The KILOMETRE (International spelling as used by the International Bureau of Weights and Measures ; SI symbol: KM; /ˈkɪləmiːtər/ or /kɪˈlɒmɪtər/ ) or KILOMETER (American spelling ) is a unit of length in the metric system , equal to one thousand metres (kilo- being the SI prefix for 7003100000000000000♠1000). It is now the measurement unit used officially for expressing distances between geographical places on land in most of the world; notable exceptions are the United States and the road network of the United Kingdom where the statute mile is the official unit used. _k_ (pronounced /keɪ/ ) is occasionally used in some English-speaking countries as an alternative for the word kilometre in colloquial writing and speech. A slang term for the kilometre in the US military is _klick_. CONTENTS * 1 Pronunciation * 2 Equivalence to other units of length * 3 History * 4 International usage * 4.1 United Kingdom * 4.2 United States * 5 Kilometre records * 6 See also * 7 Notes and references * 8 External links PRONUNCIATION _ This section NEEDS ADDITIONAL CITATIONS FOR VERIFICATION . Please help improve this article by adding citations to reliable sources . Unsourced material may be challenged and removed. (October 2011)_ _(Learn how and when to remove this template message )_There are two common pronunciations for the word
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Inch
The INCH (abbreviation: IN or ″ ) is a unit of length in the (British) imperial and United States customary systems of measurement now formally equal to  1⁄36 yard but usually understood as  1⁄12 of a foot . Derived from the Roman uncia ("twelfth"), _inch_ is also sometimes used to translate related units in other measurement systems, usually understood as deriving from the width of the human thumb . Traditional standards for the exact length of an inch have varied in the past, but since the adoption of the international yard during the 1950s and 1960s it has been based on the metric system and defined as exactly 2.54 cm . CONTENTS * 1 Name * 2 Usage * 2.1 Equivalences * 3 History * 4 Related units * 4.1 US Survey inches * 4.2 Continental inches * 4.3 Scottish inch * 5 See also * 6 Notes * 7 References * 7.1 Citations * 7.2 Bibliography NAMEThe English word "inch" (Old English : _ynce_) was an early borrowing from Latin _uncia_ ("one-twelfth; Roman inch ; Roman ounce ") not present in other Germanic languages . The vowel change from Latin /u/ to English /ɪ/ is known as umlaut . The consonant change from the Latin /k/ to English /tʃ/ or /ʃ/ is palatalisation . Both were features of Old English phonology
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Foot (unit)
The FOOT (pl. FEET; abbreviation: FT; symbol: ′, the prime symbol ) is a unit of length in the imperial and US customary systems of measurement . Since 1959, both units have been defined by international agreement as equivalent to 0.3048 meters exactly. In both systems, the foot comprises 12 inches and three feet compose a yard . Historically the "foot" was a part of many local systems of units, including the Greek , Roman , Chinese , French , and English systems. It varied in length from country to country, from city to city, and sometimes from trade to trade. Its length was usually between 250 mm and 335 mm and was generally, but not always, subdivided into 12 inches or 16 digits . The United States is the only industrialized nation that uses the international foot and the survey foot (a customary unit of length ) in preference to the meter in its commercial, engineering, and standards activities. The foot is legally recognized in the United Kingdom; road signs _must_ use imperial units (however distances on road signs are always marked in yards, not feet), while its usage is widespread among the British public as a measurement of height. The foot is recognized as an alternative expression of length in Canada officially defined as a unit derived from the meter although both the U.K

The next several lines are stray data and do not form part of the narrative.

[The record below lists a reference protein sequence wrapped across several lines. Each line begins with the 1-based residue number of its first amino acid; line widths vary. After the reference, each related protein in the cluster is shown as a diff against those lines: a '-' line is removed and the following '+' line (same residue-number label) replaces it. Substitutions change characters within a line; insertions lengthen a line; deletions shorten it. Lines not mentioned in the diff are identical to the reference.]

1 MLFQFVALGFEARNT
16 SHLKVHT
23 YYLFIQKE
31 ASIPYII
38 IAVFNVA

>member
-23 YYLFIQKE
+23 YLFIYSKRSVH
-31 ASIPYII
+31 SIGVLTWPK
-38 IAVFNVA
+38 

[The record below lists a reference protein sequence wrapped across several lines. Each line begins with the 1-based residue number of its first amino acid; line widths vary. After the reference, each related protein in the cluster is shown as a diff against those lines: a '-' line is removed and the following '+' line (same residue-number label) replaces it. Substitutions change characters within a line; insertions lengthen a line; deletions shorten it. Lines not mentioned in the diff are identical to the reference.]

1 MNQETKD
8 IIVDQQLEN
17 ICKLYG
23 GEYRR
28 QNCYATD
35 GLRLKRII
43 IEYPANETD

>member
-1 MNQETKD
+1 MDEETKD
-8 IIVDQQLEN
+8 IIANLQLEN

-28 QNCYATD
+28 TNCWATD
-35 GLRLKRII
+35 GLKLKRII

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International Bureau Of Weights And Measures
Coordinates : 48°49′45.55″N 2°13′12.64″E / 48.8293194°N 2.2201778°E / 48.8293194; 2.2201778 The INTERNATIONAL BUREAU OF WEIGHTS AND MEASURES (French : _BUREAU INTERNATIONAL DES POIDS ET MESURES_) is an international standards organisation , one of three such organisations established to maintain the International System of Units
International System of Units
(SI) under the terms of the Metre Convention (_Convention du Mètre_). The organisation is usually referred to by its French initialism , BIPM. The BIPM reports to the International Committee for Weights and Measures (French : _Comité international des poids et mesures, CIPM_), which is in turn overseen by periodic meetings of the General Conference on Weights and Measures (French : _Conférence générale des poids et mesures, CGPM_). These organizations are also commonly referred to by their French initialisms. CONTENTS * 1 History * 2 Function * 3 Directors of the BIPM * 4 See also * 5 References * 6 External links HISTORYThe BIPM was created on 20 May 1875, following the signing of the Metre Convention , a treaty among 51 nations (as of August 2008 )
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International System Of Units
The INTERNATIONAL SYSTEM OF UNITS (abbreviated as SI, from the French _Système internationale (d'unités)_) is the modern form of the metric system , and is the most widely used system of measurement . It comprises a coherent system of units of measurement built on seven base units . The system also establishes a set of twenty prefixes to the unit names and unit symbols that may be used when specifying multiples and fractions of the units. The system was published in 1960 as a result of an initiative that began in 1948. It is based on the metre–kilogram–second system of units (MKS) rather than any variant of the centimetre–gram–second system (CGS). SI is intended to be an evolving system, so prefixes and units are created and unit definitions are modified through international agreement as the technology of measurement progresses and the precision of measurements improves. The 24th and 25th General Conferences on Weights and Measures (CGPM) in 2011 and 2014, for example, discussed a proposal to change the definition of the kilogram , linking it to an invariant of nature rather than to the mass of a material artefact, thereby ensuring long-term stability. The motivation for the development of the SI was the diversity of units that had sprung up within the CGS systems and the lack of coordination between the various disciplines that used them